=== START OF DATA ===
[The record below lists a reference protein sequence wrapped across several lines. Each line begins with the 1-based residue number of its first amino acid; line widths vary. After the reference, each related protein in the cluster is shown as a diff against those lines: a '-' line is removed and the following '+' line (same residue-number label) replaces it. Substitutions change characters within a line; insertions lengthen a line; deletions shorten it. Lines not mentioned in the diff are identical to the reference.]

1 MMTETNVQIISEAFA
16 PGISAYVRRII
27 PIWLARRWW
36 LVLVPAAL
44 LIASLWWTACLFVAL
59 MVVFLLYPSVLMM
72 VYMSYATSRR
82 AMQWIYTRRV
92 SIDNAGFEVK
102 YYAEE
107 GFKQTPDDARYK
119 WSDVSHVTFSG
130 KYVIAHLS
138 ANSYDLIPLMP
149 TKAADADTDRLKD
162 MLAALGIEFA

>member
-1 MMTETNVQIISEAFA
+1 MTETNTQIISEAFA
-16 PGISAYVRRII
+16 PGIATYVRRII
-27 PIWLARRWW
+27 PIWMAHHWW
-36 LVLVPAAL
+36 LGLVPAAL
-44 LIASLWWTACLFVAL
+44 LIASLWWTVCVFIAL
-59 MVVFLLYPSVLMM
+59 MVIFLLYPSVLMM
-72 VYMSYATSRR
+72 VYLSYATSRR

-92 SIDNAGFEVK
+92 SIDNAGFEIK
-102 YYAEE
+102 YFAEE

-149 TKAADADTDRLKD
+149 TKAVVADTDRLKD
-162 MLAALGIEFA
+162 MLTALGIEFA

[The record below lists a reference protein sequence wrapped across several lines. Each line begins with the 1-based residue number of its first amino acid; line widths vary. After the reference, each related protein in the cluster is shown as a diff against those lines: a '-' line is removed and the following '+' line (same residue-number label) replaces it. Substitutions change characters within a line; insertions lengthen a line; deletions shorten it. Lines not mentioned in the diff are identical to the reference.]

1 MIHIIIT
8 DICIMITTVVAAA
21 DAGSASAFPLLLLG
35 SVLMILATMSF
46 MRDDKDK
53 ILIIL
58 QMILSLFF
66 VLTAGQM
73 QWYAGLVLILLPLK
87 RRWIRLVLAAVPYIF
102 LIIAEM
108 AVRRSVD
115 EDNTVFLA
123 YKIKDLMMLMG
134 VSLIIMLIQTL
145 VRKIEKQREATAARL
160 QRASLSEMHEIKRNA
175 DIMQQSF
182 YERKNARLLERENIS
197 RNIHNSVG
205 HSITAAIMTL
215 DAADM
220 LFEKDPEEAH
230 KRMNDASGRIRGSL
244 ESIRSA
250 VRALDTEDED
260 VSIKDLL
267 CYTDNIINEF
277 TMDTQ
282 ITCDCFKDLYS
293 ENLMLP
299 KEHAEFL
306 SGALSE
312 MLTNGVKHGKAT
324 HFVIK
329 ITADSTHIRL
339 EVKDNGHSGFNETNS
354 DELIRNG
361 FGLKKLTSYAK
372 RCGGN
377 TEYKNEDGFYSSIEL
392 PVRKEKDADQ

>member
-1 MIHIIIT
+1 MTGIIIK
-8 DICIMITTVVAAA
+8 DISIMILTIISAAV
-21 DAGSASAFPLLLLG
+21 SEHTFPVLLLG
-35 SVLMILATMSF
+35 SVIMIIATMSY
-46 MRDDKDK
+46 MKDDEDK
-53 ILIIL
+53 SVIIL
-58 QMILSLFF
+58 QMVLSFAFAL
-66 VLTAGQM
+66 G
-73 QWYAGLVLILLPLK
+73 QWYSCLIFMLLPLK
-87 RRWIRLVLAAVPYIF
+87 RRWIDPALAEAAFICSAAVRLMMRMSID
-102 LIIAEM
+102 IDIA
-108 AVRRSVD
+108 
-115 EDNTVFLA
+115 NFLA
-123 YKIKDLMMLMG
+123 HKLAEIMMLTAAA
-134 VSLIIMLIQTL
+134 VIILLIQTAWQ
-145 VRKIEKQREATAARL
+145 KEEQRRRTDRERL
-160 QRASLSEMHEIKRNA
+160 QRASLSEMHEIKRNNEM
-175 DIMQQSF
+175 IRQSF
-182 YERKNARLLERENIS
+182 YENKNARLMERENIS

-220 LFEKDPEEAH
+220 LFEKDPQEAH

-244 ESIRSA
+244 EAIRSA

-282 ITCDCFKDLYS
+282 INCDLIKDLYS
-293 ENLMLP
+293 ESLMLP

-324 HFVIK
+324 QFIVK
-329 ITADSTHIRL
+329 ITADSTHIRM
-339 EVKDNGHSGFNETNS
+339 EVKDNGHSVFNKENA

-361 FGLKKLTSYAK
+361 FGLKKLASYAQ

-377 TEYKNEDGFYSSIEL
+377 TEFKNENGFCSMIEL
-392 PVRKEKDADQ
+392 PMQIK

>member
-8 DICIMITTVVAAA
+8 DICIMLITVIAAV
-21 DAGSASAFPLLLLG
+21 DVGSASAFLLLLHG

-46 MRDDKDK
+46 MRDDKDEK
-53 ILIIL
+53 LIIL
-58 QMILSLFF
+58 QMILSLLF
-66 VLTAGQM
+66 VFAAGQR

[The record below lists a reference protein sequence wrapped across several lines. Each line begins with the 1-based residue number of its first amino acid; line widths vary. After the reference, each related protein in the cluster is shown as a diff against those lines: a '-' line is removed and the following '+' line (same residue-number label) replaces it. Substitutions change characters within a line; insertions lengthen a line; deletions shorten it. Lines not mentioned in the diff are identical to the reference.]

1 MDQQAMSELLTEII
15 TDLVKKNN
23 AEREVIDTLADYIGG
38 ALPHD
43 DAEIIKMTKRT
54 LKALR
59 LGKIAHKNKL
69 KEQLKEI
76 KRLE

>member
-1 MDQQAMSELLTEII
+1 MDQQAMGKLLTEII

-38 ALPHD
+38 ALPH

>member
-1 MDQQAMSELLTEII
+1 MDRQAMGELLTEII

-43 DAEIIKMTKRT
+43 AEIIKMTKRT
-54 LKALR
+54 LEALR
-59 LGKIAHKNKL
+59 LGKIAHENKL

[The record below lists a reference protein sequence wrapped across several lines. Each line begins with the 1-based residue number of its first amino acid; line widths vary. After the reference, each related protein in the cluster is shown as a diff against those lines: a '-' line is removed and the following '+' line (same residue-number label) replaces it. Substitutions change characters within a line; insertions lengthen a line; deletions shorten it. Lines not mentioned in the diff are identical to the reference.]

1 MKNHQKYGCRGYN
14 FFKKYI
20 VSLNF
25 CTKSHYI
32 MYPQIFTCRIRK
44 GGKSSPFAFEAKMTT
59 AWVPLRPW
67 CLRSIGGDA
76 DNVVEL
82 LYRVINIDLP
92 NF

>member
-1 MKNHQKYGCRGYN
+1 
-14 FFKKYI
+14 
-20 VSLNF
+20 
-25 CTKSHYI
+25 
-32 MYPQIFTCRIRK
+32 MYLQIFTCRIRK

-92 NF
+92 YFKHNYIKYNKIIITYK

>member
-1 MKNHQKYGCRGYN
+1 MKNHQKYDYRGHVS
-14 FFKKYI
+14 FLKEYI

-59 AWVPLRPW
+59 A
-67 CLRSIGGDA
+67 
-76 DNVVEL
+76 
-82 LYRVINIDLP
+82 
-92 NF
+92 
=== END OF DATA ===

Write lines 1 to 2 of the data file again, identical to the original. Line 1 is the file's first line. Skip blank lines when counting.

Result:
[The record below lists a reference protein sequence wrapped across several lines. Each line begins with the 1-based residue number of its first amino acid; line widths vary. After the reference, each related protein in the cluster is shown as a diff against those lines: a '-' line is removed and the following '+' line (same residue-number label) replaces it. Substitutions change characters within a line; insertions lengthen a line; deletions shorten it. Lines not mentioned in the diff are identical to the reference.]

1 MMTETNVQIISEAFA